Oh Well is a highly self-conscious homage to the classic break-up song. It's so lushly Bacharach, with a harmonious marriage of lyrics and melody, yet full of bitterness and violence, mixed up with the total stupidity of love that makes you, quite literally, selfless. By the reprise of the second chorus, she apears to have fully realised what a wretched waste of time and energy all these emotions have been, and with a wilted resignation she throws away the sentiment of the song with an understated 'oh well', the stock statement of the chat-show guest who suddenly realises why their partner has brought them on Ricki Lake - and it ain't to get down on one knee.

Oh Well is the kind of tune that could be sung prostrate on a grand piano, slither of thigh on show with smudged mascara, or walking miserably through the park on a crushingly beautiful day, or alone, with a bottle of rose, in your pyjamas.

I shotgun the grand piano.

3 Comments:

At 13 October, 2006 21:24 , Anonymous Sash said...

Hey you! Hope all is going well, bar loss of Wuthering Heights. You know, my friend, you are thus far the only person I've found who can write about music in a way that makes me want to go out and listen to it NOW. Which is rather annoying, considering I never have any of it. Maybe one of these days you should do a Songs of the Week compilation for those of us whose musical resources are somewhat less extensive?? Besides, I miss you and it would make me feel better. Oxford is a bit of a culture shock after London, and to be honest rather more claustrophobic and full of braying public schoolboys than i'm entitrely comfortable with. I find myself doing stupid things like getting up at half 6 to wander round the park simply because it's the only headspace I get. And there's SO MUCH WORK! Talking of which, the Arcadia MS calls (bloody annoyingly because I can't find a translation online and thus have to plough thru the whole thing in secretary hand...) but yes, I will email properly asa I get the chance, and thanks so much for your blog, it really cheers me up! Love to minifig, sand hopefully I'll see you at some point soon...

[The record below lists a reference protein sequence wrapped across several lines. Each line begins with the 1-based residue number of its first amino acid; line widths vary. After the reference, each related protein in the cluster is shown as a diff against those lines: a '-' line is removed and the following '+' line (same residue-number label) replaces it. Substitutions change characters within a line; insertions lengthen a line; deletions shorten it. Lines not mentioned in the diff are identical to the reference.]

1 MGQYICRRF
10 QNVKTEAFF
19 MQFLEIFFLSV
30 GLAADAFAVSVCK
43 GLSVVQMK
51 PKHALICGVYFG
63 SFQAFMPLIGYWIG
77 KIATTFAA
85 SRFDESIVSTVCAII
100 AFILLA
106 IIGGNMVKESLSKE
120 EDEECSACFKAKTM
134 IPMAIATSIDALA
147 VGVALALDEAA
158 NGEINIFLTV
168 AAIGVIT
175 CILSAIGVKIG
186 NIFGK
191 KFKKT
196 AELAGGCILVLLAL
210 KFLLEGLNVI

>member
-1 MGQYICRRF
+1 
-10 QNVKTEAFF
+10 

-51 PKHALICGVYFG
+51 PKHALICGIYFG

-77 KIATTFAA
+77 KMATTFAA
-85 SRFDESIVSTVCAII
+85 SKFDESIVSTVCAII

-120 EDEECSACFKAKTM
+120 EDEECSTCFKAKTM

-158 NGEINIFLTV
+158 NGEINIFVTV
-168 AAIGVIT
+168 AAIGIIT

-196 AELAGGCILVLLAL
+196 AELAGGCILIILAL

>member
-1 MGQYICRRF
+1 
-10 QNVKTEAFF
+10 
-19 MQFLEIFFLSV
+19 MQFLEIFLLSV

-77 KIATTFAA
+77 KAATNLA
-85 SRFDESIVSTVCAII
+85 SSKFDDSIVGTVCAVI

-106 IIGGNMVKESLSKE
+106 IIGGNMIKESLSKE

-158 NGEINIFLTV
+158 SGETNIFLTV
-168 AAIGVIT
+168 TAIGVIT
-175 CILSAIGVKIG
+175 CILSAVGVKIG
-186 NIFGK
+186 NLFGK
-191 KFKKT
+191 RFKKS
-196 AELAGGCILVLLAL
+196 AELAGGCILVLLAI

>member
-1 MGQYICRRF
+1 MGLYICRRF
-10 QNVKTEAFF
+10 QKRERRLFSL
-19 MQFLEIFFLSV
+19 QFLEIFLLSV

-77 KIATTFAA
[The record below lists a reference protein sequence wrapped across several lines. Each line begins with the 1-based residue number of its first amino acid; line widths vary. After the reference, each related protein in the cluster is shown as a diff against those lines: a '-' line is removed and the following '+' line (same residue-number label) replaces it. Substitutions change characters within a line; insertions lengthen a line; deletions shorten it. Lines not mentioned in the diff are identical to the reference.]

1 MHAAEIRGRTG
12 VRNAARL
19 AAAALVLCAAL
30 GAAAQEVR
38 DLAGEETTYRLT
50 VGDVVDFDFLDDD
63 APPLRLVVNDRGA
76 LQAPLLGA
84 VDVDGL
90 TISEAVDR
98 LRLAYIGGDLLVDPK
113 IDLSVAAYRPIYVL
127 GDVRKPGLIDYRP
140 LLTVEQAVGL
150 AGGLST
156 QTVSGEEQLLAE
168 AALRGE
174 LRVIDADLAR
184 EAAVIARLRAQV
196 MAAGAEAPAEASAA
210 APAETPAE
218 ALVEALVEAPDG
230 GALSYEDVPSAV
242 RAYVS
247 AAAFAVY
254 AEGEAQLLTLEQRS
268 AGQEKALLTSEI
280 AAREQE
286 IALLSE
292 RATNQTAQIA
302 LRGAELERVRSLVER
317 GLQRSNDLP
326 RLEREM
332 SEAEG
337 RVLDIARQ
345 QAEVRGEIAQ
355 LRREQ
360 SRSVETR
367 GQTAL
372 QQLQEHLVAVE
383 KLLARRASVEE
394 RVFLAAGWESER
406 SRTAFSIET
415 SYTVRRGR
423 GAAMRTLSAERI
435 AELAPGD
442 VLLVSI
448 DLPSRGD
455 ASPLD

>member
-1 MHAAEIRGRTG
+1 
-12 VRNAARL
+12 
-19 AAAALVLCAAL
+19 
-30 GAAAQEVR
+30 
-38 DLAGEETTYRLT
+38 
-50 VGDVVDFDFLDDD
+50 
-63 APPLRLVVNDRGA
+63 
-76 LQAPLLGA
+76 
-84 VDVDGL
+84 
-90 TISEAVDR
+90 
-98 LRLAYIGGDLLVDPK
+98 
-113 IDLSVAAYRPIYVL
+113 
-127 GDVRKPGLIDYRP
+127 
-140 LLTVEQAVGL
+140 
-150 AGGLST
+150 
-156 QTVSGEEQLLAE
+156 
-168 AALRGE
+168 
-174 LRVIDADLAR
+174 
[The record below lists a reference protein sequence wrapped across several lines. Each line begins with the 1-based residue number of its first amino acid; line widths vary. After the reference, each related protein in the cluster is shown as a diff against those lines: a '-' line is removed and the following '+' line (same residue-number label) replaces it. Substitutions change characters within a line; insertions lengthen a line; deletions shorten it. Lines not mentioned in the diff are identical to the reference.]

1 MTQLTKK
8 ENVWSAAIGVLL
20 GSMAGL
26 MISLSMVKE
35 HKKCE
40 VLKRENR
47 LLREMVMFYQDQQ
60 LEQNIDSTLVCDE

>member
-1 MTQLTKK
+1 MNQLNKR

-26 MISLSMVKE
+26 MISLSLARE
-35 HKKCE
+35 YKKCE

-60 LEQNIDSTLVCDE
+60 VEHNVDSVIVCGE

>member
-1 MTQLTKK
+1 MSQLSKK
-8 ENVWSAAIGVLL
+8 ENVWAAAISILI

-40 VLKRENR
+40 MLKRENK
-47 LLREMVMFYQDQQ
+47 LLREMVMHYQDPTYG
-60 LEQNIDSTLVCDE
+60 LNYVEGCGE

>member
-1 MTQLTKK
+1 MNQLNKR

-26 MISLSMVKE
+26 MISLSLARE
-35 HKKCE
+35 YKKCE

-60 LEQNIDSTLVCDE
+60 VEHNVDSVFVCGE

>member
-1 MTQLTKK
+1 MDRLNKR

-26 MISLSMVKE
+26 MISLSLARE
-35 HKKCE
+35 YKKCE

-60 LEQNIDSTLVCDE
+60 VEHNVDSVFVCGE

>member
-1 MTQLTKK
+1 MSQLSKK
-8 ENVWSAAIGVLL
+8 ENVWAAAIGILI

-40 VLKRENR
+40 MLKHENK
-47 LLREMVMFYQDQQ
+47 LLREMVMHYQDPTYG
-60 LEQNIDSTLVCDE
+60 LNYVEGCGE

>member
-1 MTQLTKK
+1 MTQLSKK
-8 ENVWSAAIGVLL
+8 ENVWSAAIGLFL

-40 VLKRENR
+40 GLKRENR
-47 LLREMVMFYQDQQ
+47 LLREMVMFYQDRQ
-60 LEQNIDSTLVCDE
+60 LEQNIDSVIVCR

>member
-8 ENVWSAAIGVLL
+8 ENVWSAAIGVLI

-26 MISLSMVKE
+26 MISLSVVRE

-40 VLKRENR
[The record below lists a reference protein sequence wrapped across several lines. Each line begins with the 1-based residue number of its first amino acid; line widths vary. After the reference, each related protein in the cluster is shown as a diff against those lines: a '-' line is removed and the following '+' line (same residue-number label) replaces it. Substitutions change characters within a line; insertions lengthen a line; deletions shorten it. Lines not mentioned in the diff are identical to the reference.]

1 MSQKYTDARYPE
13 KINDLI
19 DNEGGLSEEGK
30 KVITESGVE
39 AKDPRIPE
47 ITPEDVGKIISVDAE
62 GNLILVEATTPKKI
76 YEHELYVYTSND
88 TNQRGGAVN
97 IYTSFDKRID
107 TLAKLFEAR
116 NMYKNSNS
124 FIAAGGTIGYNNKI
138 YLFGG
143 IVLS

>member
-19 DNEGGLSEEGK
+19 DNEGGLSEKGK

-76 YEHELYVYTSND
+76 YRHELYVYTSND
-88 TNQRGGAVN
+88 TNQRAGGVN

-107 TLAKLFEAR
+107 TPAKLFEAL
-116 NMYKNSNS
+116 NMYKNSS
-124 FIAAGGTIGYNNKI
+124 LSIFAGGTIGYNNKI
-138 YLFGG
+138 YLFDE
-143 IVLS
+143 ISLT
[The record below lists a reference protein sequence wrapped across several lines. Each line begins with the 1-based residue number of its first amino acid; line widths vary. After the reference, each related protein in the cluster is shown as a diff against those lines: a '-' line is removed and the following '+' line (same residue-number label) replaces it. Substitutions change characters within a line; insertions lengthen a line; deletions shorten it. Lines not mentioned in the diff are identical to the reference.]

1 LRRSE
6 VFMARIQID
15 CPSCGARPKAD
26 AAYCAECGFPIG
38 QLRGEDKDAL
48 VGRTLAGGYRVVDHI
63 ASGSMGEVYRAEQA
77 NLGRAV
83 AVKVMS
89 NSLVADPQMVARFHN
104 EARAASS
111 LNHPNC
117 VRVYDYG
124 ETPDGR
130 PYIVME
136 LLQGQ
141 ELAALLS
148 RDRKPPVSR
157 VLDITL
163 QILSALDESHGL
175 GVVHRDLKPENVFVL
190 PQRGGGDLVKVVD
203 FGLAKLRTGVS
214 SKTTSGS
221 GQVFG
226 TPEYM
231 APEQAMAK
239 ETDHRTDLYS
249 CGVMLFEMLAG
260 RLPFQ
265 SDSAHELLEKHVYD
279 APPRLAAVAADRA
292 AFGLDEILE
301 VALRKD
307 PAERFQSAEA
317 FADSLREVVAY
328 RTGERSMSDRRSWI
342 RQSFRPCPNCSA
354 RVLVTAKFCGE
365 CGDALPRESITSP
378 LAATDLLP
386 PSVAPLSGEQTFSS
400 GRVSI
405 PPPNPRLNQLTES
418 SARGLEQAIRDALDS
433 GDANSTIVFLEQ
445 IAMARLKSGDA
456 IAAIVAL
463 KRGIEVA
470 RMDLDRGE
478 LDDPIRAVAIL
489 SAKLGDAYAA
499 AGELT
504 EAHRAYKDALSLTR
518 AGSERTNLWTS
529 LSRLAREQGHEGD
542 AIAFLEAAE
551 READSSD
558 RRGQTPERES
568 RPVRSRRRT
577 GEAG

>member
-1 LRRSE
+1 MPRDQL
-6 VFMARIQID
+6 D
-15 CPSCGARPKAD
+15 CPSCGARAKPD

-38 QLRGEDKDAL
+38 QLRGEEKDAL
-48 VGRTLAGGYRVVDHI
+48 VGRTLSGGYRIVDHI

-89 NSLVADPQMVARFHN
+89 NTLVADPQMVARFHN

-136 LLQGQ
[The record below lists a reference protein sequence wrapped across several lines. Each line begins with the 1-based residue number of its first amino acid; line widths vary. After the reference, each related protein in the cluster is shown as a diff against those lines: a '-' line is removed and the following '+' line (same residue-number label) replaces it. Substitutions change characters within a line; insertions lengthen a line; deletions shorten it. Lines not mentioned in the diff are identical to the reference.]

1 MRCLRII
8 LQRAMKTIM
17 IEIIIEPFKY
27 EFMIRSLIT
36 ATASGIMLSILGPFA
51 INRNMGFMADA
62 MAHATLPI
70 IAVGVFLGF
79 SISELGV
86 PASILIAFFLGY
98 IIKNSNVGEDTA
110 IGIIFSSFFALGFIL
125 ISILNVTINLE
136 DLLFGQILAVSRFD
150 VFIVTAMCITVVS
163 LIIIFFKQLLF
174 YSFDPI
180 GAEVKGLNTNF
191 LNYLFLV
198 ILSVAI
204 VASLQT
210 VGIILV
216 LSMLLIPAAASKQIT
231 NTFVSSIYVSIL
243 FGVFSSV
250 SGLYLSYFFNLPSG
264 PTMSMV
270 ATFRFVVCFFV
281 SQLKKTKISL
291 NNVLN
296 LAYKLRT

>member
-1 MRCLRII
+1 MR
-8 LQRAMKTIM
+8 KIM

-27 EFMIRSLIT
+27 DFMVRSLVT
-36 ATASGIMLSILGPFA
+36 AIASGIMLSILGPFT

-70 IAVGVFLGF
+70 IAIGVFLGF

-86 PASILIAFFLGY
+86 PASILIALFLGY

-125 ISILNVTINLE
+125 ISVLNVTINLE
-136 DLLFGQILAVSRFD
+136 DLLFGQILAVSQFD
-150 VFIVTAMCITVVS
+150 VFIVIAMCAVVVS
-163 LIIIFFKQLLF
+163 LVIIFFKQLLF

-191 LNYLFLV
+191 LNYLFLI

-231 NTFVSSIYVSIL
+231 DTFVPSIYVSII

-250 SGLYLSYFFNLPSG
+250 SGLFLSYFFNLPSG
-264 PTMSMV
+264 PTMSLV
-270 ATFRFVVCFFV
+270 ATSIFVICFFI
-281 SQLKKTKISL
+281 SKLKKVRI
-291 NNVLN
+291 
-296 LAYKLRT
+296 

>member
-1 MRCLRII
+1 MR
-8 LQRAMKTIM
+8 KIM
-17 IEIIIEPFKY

much love, S xx
(Incidentally, what're your feelings about the masters thing? Will you reapply for next year? If you did, and I get in, we'd be there together... :o) )

 
At 13 October, 2006 21:58 , Blogger darling vicarage said...

hello!!! i'm going to have to come to oxford and visit - and yes, there will be a compilation when i hit 18 songs - you will be the first to receive a copy :). dammit i miss you too - i won't bug you now, being knee-deep in Sidney, but yes, we will meet again, delirium.

 
At 14 October, 2006 12:00 , Anonymous Del (thanks!) :o) said...

Oh please do! It would make my week. There's a danger you'd arrive and I'd burst into tears on your shoulder - it's only the end of the first week and I'm already reaching the constantly-weepy-for-no-logical-reason point of stressed - but it would make me, yes, deliriously happy to see you. And almost equally so to get a CD - I'm counting the weeks... :o)
Now it's 'Politics, community and literary authority' that i'm procrastinating from, and it's actually interesting so I should probably go and get on with it. But is there anytime good to ring? (If i can ever get reception in my room? Ho hum. But that's a different and considerably more frustrating story...)